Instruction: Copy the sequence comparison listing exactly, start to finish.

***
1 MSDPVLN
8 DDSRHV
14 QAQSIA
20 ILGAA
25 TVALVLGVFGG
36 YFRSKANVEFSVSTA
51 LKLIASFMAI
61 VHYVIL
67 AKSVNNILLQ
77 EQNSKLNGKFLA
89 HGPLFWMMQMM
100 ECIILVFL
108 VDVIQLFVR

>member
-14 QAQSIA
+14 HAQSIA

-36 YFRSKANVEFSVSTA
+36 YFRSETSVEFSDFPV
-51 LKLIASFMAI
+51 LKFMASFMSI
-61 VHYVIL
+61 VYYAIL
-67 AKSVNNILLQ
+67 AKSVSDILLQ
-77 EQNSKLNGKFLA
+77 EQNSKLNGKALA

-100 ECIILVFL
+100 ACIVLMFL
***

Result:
1 MSDPVLN
8 DDSRHV
14 QAQSIA
20 ILGAA
25 TVALVLGVFGG
36 YFRSKANVEFSVSTA
51 LKLIASFMAI
61 VHYVIL
67 AKSVNNILLQ
77 EQNSKLNGKFLA
89 HGPLFWMMQMM
100 ECIILVFL
108 VDVIQLFVR

>member
-14 QAQSIA
+14 HAQSIA

-36 YFRSKANVEFSVSTA
+36 YFRSETSVEFSDFPV
-51 LKLIASFMAI
+51 LKFMASFMSI
-61 VHYVIL
+61 VYYAIL
-67 AKSVNNILLQ
+67 AKSVSDILLQ
-77 EQNSKLNGKFLA
+77 EQNSKLNGKALA

-100 ECIILVFL
+100 ACIVLMFL